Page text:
Marsalis, Jazz Orchestra to Kick off Wolf Trap Fest

By Toto, Christian | The Washington Times (Washington, DC), June 16, 2001 | Go to article overview

Marsalis, Jazz Orchestra to Kick off Wolf Trap Fest


Toto, Christian, The Washington Times (Washington, DC)


A musician of Wynton Marsalis' stature plays in some of the world's most impressive concert halls. So when the Pulitzer Prize-winning artist sings the praises of Wolf Trap, it resonates like the syncopating cymbals on a Buddy Rich drum kit.

"Wolf Trap is one of the greatest places to play," says Mr. Marsalis, artistic director of the Lincoln Center Jazz Orchestra. "The ambience and the feel when you play there, you never forget it."

It's fitting then - and fortunate for area jazz fans - that Mr. Marsalis and his orchestra will open the 2001 Wolf Trap Jazz & Blues Festival on Wednesday at the Filene Center.

The five-day celebration will feature 15 musical acts. They include the Robert Cray Band, Susan Tedeschi, George Benson, Cesaria Evora, Bebel Gilberto, Dianne Reeves, Little Feat, the Joshua Redman Quartet, Arturo Sandoval and the Chicago Rhythm & Blues Kings.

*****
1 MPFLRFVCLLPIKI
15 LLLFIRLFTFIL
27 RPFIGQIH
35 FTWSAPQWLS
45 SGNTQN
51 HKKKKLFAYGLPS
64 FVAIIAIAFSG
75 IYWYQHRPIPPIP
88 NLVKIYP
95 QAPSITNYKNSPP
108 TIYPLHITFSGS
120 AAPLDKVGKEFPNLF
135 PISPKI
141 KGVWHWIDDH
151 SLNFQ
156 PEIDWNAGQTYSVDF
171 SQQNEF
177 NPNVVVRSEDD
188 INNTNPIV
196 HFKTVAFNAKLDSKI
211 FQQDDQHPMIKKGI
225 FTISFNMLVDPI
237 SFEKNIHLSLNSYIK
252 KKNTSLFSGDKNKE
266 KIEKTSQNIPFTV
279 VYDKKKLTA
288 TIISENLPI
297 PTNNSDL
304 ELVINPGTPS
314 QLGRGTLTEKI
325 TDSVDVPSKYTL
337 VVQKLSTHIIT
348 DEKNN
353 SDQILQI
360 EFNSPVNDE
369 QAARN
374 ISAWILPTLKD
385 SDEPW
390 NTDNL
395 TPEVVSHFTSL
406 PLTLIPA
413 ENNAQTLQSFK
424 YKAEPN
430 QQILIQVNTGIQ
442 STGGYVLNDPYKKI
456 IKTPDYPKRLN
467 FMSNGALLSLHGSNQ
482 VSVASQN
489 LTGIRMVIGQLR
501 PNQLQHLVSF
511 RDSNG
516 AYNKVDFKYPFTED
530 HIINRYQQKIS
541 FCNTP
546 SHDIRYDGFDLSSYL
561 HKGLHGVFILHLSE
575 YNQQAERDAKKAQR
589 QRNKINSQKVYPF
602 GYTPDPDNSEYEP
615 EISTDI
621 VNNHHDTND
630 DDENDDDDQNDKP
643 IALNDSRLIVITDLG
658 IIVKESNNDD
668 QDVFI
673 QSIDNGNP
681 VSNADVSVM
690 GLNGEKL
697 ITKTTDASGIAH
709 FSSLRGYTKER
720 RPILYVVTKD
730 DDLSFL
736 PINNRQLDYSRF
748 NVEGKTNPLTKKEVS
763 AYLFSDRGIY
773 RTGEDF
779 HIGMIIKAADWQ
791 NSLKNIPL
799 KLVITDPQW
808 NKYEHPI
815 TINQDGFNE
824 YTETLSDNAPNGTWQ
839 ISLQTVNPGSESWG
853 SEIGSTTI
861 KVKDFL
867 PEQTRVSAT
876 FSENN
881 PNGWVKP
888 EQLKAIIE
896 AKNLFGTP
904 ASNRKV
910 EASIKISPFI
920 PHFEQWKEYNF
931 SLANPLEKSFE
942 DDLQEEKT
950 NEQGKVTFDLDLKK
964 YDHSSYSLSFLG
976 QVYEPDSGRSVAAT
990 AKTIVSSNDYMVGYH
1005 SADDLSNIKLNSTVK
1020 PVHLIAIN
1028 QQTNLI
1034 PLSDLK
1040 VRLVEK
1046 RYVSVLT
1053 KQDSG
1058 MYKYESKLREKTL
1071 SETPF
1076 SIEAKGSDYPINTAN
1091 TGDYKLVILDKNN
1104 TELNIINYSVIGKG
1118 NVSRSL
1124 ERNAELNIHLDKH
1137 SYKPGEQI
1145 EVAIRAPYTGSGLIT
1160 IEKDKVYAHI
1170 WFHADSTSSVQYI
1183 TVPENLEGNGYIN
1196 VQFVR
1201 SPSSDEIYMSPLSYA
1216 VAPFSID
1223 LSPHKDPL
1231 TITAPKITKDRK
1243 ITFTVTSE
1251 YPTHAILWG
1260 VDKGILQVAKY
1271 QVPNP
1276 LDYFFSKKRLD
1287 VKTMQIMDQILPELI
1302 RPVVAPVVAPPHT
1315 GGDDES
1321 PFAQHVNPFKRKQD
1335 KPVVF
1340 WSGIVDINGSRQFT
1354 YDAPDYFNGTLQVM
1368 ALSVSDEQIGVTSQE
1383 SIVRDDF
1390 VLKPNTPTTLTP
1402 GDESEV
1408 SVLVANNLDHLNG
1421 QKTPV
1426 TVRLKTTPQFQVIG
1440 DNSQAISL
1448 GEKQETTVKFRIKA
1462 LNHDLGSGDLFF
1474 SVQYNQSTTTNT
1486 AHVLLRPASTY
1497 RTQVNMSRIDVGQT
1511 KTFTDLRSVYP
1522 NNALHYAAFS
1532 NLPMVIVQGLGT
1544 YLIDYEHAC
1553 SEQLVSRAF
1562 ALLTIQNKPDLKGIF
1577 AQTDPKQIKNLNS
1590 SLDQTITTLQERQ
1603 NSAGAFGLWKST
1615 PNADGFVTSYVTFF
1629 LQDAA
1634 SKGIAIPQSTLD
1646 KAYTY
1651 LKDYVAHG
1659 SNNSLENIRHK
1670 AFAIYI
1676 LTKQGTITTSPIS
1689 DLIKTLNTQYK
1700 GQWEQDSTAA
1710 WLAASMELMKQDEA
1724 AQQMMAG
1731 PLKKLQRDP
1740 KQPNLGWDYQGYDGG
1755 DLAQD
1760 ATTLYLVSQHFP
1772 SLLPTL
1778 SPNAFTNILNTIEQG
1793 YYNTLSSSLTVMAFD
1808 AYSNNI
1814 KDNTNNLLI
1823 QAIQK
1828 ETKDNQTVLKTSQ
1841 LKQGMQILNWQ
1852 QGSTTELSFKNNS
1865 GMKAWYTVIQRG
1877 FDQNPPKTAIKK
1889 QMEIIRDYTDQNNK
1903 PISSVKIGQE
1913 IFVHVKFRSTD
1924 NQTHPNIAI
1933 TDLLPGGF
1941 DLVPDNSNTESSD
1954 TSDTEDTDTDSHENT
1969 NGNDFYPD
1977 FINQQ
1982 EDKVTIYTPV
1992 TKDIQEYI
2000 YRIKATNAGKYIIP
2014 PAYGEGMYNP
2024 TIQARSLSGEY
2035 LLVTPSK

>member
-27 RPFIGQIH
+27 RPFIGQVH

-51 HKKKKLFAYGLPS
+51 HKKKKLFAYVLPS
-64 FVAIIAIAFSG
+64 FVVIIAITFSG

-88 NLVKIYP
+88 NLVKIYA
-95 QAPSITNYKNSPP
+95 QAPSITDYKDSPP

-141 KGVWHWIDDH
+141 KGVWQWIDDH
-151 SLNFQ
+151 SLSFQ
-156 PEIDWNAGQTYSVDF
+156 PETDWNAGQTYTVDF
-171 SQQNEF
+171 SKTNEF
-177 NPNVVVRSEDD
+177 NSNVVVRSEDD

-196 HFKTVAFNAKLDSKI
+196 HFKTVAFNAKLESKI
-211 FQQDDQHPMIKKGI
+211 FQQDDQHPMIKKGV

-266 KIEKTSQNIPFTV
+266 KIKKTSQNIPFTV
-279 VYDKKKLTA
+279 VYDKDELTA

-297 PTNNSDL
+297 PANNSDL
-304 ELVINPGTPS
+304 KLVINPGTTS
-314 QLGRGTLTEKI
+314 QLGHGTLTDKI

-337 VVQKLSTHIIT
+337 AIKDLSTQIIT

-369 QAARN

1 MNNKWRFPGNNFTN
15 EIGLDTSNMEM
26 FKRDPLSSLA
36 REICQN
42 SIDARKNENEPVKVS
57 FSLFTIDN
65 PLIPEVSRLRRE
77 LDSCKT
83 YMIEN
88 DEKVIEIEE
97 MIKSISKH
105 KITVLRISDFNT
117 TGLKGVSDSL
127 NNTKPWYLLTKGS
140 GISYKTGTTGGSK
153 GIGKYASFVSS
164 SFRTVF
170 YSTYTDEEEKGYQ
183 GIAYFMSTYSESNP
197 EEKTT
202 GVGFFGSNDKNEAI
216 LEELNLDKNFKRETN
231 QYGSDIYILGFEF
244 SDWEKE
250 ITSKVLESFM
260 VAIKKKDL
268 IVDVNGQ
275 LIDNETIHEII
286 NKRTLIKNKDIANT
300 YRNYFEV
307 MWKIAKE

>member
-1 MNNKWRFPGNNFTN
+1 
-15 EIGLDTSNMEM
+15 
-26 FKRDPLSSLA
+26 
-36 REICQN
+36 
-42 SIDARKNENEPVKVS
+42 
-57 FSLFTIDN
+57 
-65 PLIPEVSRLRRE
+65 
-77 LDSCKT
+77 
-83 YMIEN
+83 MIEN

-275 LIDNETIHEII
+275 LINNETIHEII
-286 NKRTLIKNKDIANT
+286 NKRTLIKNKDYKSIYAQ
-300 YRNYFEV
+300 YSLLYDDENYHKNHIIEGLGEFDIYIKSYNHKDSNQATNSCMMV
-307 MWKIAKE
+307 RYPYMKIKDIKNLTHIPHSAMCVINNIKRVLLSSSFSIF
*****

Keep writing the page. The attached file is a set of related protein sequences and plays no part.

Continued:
Mr. Marsalis, speaking on the phone from New York City, promises a lively blend of ballads and festive pieces for his orchestra's latest visit.

His orchestra will perform jazz pieces composed by Charles Mingus, Thelonious Monk, members of the highly acclaimed orchestra and the band leader himself.

"I've been at this a long time," he says flatly, as if talking about collecting stamps or another hobby. "I've influenced a lot of musicians. . . . I'm grateful for it."

The festival is part of the orchestra's 17-city summer tour. Mr. Marsalis and company will travel through the United States, Canada and Spain.

The frenetic schedule will allow some time for Mr. Marsalis' troupe to make educational house calls at various schools to spread the gospel of jazz.

"My father was a musician and a teacher," he says of Ellis Marsalis, a noted jazz pianist. "It's what I do."

The reaction of young audiences to jazz can vary wildly.

"It can range from, `What do you have in your hand?' to `What do you think about rap?'" he says of the feedback.

But he knows the impact such music has had on his life, so he powers on with his educational duties. Students would be hard-pressed to find a more accomplished teacher. Mr. Marsalis, winner of the 1997 Pulitzer Prize for music for his oratorio "Blood on the Fields," began playing trumpet at age 12 and later studied music at the Juilliard School in New York City. …

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